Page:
After World War Two the opening became a mainstay in GM competition. Hans Kmoch in Pawn Power in Chess calls the King's Indian configuration of black pawns on c6 and d6 (especially if the d-pawn is on a semi-open file) "the Boleslavsky Wall". Besides the K-Indian, the Boleslavsky Wall can also arise from other openings such as the English, Pirc and even the Ruy Lopez.
The reason the opening was viewed with suspicion was because it was believed that if black had to exchange ...exd4 his Pawn on d6 was left weak. What Boleslavsky proved was that black has a lot of tactical resources available in these types of positions. Of course Boleslavsky wasn't the first to recognize that fact. Just check out the remarkably modern-looking game Paulsen vs Anderssen, Leipzig 1877!
When Boleslavsky (and the others, especially Bronstein) studied this P-formation back in the 1950s they used some the ideas found in the Paulsen - Anderssen game and added some ideas of their own.
White can try:
1) exploitation of d6
2) Pawn breaks e4-e5 or c4-c5
3) Attacking on the Q-side with b2-b4-b5.
Black can try:
1) Q-side play with a7-a5-a4.
2) pressure against white's e-Pawn
3) using the black squares on the a1-h8 diagonal
4) ...h5, ...Kg7 and ...h5 creating mating threats
5) Pawn breaks ...d6-d5 and/or ...f7-f5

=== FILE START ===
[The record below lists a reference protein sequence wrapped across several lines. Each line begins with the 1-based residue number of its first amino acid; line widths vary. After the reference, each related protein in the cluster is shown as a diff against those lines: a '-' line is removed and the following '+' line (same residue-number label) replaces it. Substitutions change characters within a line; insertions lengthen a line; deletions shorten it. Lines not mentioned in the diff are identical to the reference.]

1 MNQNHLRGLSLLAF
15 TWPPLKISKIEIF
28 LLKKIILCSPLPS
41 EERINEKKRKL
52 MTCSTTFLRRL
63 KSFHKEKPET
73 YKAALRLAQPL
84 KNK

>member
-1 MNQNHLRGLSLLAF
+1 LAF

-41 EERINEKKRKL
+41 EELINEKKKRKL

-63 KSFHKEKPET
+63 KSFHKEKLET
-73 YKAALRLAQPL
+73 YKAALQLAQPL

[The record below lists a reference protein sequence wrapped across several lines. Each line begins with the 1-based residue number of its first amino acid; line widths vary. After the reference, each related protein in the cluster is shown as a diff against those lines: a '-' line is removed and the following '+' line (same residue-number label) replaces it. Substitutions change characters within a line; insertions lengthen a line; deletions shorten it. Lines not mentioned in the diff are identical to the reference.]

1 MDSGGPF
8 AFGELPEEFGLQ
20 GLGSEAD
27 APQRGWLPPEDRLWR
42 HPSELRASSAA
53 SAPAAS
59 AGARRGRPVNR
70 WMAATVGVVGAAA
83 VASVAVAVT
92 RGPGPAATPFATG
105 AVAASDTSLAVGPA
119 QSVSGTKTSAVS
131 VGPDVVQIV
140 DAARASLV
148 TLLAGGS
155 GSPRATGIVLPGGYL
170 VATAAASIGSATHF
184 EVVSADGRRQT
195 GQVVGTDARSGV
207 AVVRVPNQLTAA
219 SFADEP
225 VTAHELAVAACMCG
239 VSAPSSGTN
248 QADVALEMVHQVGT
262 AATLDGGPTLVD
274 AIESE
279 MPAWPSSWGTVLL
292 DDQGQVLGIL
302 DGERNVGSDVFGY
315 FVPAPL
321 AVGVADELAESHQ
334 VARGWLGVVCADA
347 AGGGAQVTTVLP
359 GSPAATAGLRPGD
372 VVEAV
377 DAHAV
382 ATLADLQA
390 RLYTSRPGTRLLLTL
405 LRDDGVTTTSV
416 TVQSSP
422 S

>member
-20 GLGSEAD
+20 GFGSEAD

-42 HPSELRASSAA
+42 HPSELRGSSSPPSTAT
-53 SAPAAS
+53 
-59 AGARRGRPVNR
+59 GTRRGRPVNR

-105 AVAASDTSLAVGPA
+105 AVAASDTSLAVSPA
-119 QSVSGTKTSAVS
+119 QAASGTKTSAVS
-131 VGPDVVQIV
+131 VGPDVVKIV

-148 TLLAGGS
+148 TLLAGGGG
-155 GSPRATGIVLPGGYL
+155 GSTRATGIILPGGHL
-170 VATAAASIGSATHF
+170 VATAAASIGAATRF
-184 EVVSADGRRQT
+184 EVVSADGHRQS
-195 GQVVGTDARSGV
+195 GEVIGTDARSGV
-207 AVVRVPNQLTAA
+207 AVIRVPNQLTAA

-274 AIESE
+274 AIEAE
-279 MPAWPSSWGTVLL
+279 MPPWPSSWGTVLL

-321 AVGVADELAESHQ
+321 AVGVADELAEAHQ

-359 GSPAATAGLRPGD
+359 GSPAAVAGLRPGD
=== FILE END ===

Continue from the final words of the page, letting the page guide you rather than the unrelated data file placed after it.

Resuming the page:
Generally speaking, black should avoid the strategy of advancing ...c7-c5 as he did in the previous game because it leaves a huge hole on d5.
GM Mikhalchishin put out a CD video on this line a few years ago claiming it can be efficiently used by white if he wants to avoid a ton of K-Indian theory by focusing on plans and ideas instead of memorizing reams of analysis. He gave the CD the catchy and misleading title Play the King's Indian Defense with g3 in 60 Minutes. What I found amusing was that he then broke his discussion down into 12 parts. Let's see, that's 5 minutes per part which doesn't seem like a lot of time even if you're just going to learn a system and the associated ideas.
He stated that when white faces the K-Indian or the Gruenfeld he has three approaches. First, try to out-prepare his opponent in the main lines, second, play one of the space-grabbing lines such as the Saemisch or third, fianchetto the B which imposes the type of game upon black that he's trying to avoid. This approach gives white a variety of very flexible plans, based more on principles than on specific moves. One reviewer wrote, "...with so much information, a second viewing will undoubtedly be desirable, however the fact remains that the viewer has a very rich presentation in the opening..." So much for the 60 minute claim.
The following old game, Kan vs. Boleslavsky, Moscow 1952 shows black using the ...d5-d6 combined with the ...f7-f5 strategy.
Ilya Kan (May 4, 1909 – December 12, 1978) was a Soviet International Master who played in ten Soviet Championships. His opening theory contribution was mainly in the flexible Kan Variation of the Sicilian Defense: 1.e4 c5 2.Nf3 e6 3.d4 cxd4 4.Nxd4 a6.
In this game Kan chooses the finachetto method of meeting the K-Indian. This way of meeting it is not the most challenging, but its advantage is that most of the time black does not get the sort of counterplay he hopes for when playing the K-Indian. The disadvantage is that in order for it to be effective white must possess some positional skills to capitalize on his small advantages. Here though, thanks to Kan's failure to appreciate the potential in black's position, he does not meet Boleslavsky's threats in the best way and gets badly outplayed. A most instructive game.